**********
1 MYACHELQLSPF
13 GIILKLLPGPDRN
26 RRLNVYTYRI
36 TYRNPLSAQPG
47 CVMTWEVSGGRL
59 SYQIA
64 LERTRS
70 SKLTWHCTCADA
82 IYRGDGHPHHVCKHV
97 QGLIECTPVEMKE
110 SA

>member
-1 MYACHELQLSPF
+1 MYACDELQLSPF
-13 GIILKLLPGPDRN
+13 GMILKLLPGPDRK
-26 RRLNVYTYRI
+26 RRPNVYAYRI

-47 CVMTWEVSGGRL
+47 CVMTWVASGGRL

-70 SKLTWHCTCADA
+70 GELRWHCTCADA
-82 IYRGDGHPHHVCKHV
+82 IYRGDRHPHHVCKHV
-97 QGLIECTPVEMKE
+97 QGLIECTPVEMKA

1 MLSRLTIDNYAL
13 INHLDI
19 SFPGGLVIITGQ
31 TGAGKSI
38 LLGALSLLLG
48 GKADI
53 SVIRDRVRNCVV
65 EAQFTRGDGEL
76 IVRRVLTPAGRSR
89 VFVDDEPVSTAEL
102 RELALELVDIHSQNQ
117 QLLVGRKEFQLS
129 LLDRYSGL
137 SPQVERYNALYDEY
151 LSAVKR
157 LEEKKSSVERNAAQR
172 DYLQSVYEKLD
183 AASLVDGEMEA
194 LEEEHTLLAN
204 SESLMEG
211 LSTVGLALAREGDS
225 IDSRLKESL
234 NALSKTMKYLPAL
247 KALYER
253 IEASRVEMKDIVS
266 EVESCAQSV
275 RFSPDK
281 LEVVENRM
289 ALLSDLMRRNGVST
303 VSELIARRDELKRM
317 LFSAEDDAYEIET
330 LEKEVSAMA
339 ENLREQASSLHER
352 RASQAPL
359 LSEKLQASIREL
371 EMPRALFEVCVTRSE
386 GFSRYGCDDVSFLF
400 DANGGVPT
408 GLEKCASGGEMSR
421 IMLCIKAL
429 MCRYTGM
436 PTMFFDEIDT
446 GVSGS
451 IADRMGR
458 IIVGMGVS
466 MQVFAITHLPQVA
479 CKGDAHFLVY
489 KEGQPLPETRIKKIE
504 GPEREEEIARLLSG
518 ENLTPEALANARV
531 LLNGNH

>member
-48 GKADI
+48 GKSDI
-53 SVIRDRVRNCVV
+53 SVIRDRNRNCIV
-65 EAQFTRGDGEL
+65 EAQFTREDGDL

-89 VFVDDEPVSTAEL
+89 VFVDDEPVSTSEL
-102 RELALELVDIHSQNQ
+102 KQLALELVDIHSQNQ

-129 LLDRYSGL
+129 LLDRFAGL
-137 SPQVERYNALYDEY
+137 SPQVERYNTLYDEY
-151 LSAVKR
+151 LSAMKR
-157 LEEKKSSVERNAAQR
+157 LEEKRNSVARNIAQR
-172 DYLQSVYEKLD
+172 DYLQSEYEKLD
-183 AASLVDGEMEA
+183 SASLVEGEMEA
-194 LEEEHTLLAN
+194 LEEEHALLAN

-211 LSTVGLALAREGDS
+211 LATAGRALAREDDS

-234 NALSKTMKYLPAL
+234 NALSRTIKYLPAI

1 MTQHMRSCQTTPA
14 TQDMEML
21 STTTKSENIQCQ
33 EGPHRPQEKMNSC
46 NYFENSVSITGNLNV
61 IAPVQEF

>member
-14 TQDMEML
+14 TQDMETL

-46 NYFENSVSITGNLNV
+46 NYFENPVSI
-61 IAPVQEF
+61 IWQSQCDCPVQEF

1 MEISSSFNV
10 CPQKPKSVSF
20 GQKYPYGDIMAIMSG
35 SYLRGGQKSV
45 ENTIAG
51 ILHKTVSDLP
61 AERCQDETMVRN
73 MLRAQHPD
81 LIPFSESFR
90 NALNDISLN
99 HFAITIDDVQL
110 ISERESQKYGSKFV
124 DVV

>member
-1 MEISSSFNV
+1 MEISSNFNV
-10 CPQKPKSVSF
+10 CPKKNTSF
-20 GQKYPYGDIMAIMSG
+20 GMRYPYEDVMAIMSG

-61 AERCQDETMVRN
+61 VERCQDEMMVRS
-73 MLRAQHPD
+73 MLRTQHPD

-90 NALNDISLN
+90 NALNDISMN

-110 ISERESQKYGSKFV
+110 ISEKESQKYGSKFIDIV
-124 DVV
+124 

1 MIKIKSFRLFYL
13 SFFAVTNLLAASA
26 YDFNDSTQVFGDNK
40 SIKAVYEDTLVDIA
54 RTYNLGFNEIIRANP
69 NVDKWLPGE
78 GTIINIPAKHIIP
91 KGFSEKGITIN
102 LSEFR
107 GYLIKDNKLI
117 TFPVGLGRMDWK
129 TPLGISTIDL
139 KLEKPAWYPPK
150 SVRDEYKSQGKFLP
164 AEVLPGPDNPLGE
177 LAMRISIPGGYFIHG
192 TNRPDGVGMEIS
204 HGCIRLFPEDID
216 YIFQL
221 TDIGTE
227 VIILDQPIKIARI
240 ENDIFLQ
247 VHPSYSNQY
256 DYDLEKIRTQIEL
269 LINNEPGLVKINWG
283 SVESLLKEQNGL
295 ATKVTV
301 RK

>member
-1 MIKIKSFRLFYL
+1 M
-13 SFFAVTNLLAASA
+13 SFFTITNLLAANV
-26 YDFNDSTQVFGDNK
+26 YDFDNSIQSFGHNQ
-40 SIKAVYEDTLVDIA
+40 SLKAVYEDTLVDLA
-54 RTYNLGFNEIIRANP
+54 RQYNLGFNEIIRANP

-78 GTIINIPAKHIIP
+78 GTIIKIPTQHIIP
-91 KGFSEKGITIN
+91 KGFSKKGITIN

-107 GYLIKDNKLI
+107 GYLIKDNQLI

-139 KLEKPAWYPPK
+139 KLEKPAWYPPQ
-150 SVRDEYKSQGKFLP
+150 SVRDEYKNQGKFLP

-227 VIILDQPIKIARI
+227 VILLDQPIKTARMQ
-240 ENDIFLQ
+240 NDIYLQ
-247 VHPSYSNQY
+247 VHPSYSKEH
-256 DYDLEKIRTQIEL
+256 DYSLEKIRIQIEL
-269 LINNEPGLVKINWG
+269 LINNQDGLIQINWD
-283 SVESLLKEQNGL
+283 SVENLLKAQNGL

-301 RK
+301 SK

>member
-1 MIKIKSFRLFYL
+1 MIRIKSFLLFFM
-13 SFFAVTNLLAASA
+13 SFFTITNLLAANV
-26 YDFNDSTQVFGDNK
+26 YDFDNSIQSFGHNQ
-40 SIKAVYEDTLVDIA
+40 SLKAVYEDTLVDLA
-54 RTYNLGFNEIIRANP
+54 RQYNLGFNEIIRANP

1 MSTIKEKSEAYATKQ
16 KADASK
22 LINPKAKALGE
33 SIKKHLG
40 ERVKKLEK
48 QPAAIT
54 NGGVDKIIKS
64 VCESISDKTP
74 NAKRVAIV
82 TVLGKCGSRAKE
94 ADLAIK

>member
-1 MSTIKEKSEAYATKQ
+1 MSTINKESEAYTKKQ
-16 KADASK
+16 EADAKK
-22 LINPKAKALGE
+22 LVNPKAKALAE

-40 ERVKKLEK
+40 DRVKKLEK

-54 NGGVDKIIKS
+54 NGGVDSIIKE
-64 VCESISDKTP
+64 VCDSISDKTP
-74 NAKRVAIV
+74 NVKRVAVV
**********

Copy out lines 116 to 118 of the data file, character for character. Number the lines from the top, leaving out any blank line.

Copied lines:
-46 NYFENSVSITGNLNV
+46 NYFENPVSI
-61 IAPVQEF